MU study: State doesn't need as many medical marijuana licenses

10 months 2 weeks 19 hours ago Wednesday, April 10 2019 Apr 10, 2019 Wednesday, April 10, 2019 7:51:00 PM CDT April 10, 2019 in News
By: Nikki Ogle, KOMU 8 Reporter
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COLUMBIA - The Department of Health and Senior Services released its draft applications for medical marijuana facility applications Wednesday, but a new study shows the state might not need as many suppliers as currently planned. 

Voters passed Amendment 2 in November. The law requires the state to give out more than 300 business licenses for Missouri's medical marijuana industry. This includes at least 60 for cultivation, 80 for manufacturing and 192 for dispensaries. 

However, an MU study suggests the law might be over-shooting the demand for medical marijuana. The DHSS asked Joe Haslag, an economics professor at the University of Missouri, to find data to predict the medical marijuana industry's supply and demand. 

"The key force is how many patients are going to have qualifying conditions and become cardholders, and then how many of these growers and dispensaries do you need to meet their needs," Haslag said.

Haslag's study showed the state would need: 

  • Between 10 and 14 cultivators in 2020, 18 to 24 cultivators in 2021, and 24 to 29 cultivators in 2022
  • 115 and 132 dispensaries by the year 2022

He said he used data from 19 states before 2015 to determine the number of medical marijuana patients Missouri might see. 

Based on his research, Haslag predicts there will be about 22,5000 over the next few years. That's less than .5% of the state's population. Others do not agree with that finding. 

"What we’re seeing from some of the advocacy groups is they’re jumping to 2% of the population, but the evidence is really clear that it takes a while for most states to begin to see the fraction of the population that grows for 3-5 years," Haslag said. 

One of those advocacy groups is the Missouri Cannabis Trade Association. Jack Cardetti, spokesman for MoCannTrade, said Haslag's study dramatically under-estimated the number of potential patients. 

"There’s one fatal flaw in that data that essentially then corrupts the rest of the study. The flaw really comes in when the economist relies on really old, really stale data to try to predict how many Missouri patients will have a medical marijuana id card," Cardetti said. 

Cardetti said MoCannTrade has predicted to see nearly 2-2.5% of Missouri's population become a medical marijuana patient. He said the trade association is excited to see analysis of the medical marijuana industry, but said the 4-year-old data is not applicable in today's industry.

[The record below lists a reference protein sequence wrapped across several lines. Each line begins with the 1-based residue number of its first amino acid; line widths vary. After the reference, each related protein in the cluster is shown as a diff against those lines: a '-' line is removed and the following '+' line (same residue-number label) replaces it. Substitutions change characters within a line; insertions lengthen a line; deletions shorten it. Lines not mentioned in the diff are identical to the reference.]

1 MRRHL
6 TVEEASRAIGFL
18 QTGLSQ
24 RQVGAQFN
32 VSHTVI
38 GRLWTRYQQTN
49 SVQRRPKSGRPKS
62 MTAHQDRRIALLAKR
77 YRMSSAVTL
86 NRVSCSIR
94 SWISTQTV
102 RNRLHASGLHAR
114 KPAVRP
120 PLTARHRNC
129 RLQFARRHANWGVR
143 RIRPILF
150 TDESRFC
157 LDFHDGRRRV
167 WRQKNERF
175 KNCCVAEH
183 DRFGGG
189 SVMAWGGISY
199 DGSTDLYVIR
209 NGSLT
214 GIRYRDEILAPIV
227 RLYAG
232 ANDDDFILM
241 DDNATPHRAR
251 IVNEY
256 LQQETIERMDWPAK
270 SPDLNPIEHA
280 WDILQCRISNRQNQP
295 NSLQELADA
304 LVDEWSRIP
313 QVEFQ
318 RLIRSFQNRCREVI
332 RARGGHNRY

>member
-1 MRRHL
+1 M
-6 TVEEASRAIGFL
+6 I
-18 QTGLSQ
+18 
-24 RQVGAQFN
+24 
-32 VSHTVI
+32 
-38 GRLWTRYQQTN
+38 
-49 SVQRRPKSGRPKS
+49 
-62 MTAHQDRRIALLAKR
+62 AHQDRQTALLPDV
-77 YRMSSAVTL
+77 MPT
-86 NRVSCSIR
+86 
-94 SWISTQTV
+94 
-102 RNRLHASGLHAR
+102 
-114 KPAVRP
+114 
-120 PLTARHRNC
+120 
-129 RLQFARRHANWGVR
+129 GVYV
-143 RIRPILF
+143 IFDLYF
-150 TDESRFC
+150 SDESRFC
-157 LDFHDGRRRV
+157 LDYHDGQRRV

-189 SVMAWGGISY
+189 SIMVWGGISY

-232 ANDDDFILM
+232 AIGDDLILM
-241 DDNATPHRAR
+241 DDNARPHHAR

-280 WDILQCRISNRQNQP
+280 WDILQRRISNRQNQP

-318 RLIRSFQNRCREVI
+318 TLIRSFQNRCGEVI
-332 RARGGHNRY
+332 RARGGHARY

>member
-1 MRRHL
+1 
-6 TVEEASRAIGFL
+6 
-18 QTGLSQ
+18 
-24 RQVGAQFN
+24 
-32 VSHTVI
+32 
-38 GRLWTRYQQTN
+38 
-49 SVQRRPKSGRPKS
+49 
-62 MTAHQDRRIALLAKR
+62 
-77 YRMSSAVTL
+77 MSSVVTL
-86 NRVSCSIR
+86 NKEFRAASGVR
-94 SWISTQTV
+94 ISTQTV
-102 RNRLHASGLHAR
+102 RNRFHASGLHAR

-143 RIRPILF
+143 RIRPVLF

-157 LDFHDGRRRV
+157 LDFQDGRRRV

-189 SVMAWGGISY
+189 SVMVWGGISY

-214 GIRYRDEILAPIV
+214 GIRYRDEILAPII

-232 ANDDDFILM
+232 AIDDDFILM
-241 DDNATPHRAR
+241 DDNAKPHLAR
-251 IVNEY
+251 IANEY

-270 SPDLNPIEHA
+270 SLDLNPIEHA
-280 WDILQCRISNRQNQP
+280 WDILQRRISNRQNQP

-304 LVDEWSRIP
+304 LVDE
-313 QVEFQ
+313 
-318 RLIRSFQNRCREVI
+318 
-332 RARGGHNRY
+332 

"The professor themselves, they know this is a problem, because they used old data and they’re under-counting the possible patients here," Cardetti said. 

Haslag said he understands the idea that his prediction might be too low. 

"Any time you do a forecast, you’d be a fool not to say, of course, I could’ve under- or over-forecasted what’s going on," he said. 

Haslag said he struggled to find data he needed in the time frame he was given to produce the study.

"Had I been able to get the data easily from these states across time and across states, I would’ve done a much better job on it, but given the structure I had, I’m comfortable putting forward the number that I have," he said. 

The study states a 66% confidence in its findings. Cardetti said most studies should provide nearly a 95% confidence. 

"Essentially, what 66% confidence means is that I’m slightly more confident than a coin flip that number will be correct," Cardetti said. 

The Department of Health and Senior Services said the study provided good information and it appreciated the work Haslag put into it. At the time of this report, the DHSS director had not extensively looked at the study. 

Lisa Cox, the chief public information officer with the DHSS, called the study "helpful, but debatable." 

Cox said the department must comply with the standards of the law and will give out the required number of business licenses for cultivation, manufacturers and dispensaries.

As of Wednesday, the DHSS received 478 application fees for those planning to apply for a facility license in August.

The DHSS plans to request proposals for an independent scorer for the applications this month. 

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